Jeff is currently the Chair of AUTM's Public Policy Legal Task Force Committee and the 2022 AUTM Volunteer of the Year. He is also a PhD candidate at the University of Pittsburgh Graduate School of Public and International Affairs (GSPIA). His coursework focused on public policy with a particular emphasis on economics, international political economy and policy research and analysis. His dissertation consists of an analysis of the current state of U.S. innovation from an Austrian economics perspective. His broader research interests include innovation policy at the intersection of economics, intellectual property (IP) law and anti-trust law. In addition, he is currently a Thomas Edison Innovation Law and Policy Fellow at the Center for Intellectual Property x Innovation Policy (C-IP2) in the Antonin Scalia Law School at George Mason University. There he works closely with the center’s distinguished senior scholars on various aspects of his research.
Jeff was formerly a Technology Commercialization Manager at the University of Pittsburgh Innovation Institute. In this hybrid role, he served simultaneously as an alliance, project and licensing manager. For six (6) years, he was responsible for the assessment of life science and healthcare information technologies, their intellectual property protection and their further development and licensing. He is conversant in technologies ranging from immuno-oncology and antibody therapeutics to AI-driven predictive diagnostics and NLP.
Prior to joining the Innovation Institute, he spent time working for a federal district court judge focused primarily on intellectual property and intellectual property litigation. He also worked for three (3) years at a small law firm drafting and negotiating various types of agreements.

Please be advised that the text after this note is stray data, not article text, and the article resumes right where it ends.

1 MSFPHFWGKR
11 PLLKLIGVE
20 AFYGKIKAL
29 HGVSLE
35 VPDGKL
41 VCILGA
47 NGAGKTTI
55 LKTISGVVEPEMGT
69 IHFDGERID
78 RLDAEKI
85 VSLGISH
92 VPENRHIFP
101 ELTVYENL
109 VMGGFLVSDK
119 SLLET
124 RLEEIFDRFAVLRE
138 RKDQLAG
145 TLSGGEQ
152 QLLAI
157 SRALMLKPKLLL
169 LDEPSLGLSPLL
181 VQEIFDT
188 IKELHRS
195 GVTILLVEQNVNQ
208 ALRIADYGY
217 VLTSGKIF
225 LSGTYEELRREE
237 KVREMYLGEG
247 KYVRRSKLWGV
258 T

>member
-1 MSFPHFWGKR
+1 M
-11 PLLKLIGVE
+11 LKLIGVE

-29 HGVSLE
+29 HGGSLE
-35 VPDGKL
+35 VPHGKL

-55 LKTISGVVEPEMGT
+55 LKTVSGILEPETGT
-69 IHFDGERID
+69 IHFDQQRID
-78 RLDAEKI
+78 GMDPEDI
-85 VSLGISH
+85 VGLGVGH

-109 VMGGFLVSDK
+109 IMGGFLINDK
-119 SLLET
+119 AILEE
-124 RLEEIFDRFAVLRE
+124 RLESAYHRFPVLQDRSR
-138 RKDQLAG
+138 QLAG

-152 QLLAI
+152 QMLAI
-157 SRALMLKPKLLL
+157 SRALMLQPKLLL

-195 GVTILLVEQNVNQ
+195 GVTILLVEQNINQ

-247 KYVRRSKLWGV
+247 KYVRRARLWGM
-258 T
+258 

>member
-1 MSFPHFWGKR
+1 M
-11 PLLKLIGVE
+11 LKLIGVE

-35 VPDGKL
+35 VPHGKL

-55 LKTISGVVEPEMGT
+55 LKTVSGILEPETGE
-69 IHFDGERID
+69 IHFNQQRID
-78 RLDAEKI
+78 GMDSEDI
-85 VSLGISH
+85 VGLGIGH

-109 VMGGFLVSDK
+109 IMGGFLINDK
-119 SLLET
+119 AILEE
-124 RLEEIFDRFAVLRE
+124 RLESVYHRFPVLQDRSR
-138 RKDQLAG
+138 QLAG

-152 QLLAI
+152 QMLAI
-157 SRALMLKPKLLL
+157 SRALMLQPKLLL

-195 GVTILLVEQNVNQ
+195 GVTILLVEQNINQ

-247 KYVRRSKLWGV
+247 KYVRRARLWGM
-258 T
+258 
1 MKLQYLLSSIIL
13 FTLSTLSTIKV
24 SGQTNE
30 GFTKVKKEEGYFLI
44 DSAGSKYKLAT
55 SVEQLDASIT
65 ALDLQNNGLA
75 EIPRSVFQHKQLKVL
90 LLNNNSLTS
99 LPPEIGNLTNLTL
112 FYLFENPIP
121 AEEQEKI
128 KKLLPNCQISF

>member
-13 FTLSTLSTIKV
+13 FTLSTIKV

Preceding his time working in the law, he spent over twenty-five (25) years in the pharmaceutical industry with Merck. He performed various roles in manufacturing, sales and marketing, and business and advocate development.
Jeff has a bachelor’s degree in chemical and biomedical engineering with concentrations in molecular biology fermentation technology from Carnegie Mellon. He also holds a master’s degree in industrial administration (business) from Carnegie Mellon where he concentrated on international management, marketing and finance. He earned his law degree from the Duquesne University School of Law with a focus on intellectual property and tax law. He is registered to practice before the United States Patent and Trademark Office (USPTO).
What experience do you have working on or with a strategic Board of Directors?
In 2012, I founded and formed an advocacy and education-focused non-profit for my local allergy and immunology community named Greater Pittsburgh Allergy Asthma and Immunology Society (GPAAIS). I have been on the board from its founding.
Please include a brief description of your volunteer experiences within AUTM.
I have been a member of the Public Policy Advisory Committee since 2017. I have been a member of the Public Policy Legal Task Force (PPLTF) since March of 2017. I have been Chair of the PPLTF since June of 2021. In 2021, I received a Volunteer Service Award. In 2022, I received the Volunteer of the Year Award.
Why do you want to join the AUTM Board of Directors?